Argentina's government has ordered compulsory conciliation in a dispute stemming from Brazilian mining giant Vale's decision to halt operations at the giant Rio Colorado potash project, a move that effectively prohibits the company from laying off its workers.
The decision was announced Friday after Vale representatives did not show up for a meeting with Argentine authorities.
Labor Minister Carlos Tomada said the compulsory conciliation declaration - effective until April 11 - applies both to Vale and its contractors and sub-contractors at the Rio Colorado project in western Argentina.
"Vale has a social responsibility to fulfill and the company's president didn't even come to the meeting" to analyze the situation of thousands of affected workers, he said.
Argentina's government said Wednesday that Vale's move two days earlier to halt the project amounted to a breach of its concession contract.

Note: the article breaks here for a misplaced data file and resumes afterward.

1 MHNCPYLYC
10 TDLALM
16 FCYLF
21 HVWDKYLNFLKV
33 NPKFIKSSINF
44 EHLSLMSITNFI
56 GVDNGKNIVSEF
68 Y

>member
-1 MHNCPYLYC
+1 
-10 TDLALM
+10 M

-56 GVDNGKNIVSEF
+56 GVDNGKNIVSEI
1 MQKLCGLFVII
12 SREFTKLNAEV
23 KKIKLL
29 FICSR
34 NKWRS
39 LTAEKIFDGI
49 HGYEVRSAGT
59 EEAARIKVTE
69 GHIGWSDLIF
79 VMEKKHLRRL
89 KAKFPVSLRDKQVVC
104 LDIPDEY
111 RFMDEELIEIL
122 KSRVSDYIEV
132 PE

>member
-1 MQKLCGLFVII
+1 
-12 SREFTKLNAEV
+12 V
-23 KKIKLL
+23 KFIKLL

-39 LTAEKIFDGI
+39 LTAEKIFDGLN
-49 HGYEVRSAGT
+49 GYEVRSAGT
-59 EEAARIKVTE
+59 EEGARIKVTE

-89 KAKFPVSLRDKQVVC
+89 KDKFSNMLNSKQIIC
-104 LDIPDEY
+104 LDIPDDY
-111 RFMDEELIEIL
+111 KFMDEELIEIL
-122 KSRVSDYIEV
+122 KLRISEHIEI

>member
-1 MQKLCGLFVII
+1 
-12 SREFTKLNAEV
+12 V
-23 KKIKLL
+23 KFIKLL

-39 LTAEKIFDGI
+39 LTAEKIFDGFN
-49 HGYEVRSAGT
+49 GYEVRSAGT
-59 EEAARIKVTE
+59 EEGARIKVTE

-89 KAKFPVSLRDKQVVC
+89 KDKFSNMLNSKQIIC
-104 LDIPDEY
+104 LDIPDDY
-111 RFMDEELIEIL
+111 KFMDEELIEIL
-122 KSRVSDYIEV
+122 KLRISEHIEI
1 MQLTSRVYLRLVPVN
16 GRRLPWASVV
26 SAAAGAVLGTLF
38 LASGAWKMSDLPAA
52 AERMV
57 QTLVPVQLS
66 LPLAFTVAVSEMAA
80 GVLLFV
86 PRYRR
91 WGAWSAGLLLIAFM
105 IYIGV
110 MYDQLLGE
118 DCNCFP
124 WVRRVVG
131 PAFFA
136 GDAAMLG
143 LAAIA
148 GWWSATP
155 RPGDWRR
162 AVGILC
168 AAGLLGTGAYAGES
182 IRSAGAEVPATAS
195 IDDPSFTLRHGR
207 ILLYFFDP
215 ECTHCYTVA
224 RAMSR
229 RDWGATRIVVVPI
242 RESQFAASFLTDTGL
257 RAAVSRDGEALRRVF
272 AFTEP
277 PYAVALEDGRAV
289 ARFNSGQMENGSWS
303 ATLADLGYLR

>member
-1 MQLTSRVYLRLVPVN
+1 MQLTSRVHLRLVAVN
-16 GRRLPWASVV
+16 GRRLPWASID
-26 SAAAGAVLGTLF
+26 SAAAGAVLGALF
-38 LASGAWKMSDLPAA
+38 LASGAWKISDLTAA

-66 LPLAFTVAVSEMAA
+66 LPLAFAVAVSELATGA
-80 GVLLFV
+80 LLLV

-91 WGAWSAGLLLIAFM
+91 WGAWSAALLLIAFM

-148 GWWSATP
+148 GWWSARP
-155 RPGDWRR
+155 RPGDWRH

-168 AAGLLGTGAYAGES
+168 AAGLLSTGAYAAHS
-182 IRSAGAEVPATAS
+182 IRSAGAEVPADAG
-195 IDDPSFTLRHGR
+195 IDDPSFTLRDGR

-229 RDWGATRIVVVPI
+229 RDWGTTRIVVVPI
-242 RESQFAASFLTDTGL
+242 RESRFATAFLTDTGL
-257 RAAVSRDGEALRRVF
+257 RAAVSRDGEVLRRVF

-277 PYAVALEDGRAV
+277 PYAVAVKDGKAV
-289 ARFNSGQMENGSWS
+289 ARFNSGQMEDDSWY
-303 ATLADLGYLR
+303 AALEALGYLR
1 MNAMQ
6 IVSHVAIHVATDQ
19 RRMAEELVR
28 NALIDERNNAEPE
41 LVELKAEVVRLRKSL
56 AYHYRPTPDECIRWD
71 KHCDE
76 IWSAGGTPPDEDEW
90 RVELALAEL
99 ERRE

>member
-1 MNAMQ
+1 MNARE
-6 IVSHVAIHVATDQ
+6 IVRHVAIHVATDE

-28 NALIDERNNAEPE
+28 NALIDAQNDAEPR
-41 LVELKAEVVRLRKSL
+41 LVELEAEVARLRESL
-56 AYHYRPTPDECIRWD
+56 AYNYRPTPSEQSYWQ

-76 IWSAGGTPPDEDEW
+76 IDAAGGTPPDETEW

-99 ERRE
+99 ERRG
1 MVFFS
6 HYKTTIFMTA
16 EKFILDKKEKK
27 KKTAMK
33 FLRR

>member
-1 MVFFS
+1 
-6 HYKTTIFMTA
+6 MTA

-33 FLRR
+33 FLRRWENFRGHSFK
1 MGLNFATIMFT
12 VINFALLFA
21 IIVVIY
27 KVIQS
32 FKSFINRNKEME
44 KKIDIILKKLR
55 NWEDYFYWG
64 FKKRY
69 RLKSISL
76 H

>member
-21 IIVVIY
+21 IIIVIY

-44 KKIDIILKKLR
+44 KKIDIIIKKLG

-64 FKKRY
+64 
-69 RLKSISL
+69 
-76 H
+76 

The decision to cancel the project, in which Vale had already invested $2 billion, affects more than 8,000 workers in Mendoza, Neuquen and Rio Negro provinces.
The company had initially estimated the total investment cost at $5.9 billion but said cost overruns had driven that price tag up to $10.9 billion.
Planning Minister Julio de Vido said Wednesday that Argentina's economic situation was not the cause of the decision taken by Vale, which the minister said has also suspended other projects elsewhere in the world.
He rejected the company's assertion that its costs skyrocketed by 80 percent in the final quarter of last year due to high inflation in Argentina.
Seeking to reassure the affected workers, De Vido said a solution would be found to resume mining activity at the Rio Colorado project.
Vale, the world's largest iron-ore producer, estimates that Rio Colorado's potash reserves amount to 430 million tons and its production capacity could total as much as 4.35 million tons annually, which would transform Argentina into the planet's fifth-largest producer of that crop nutrient. EFE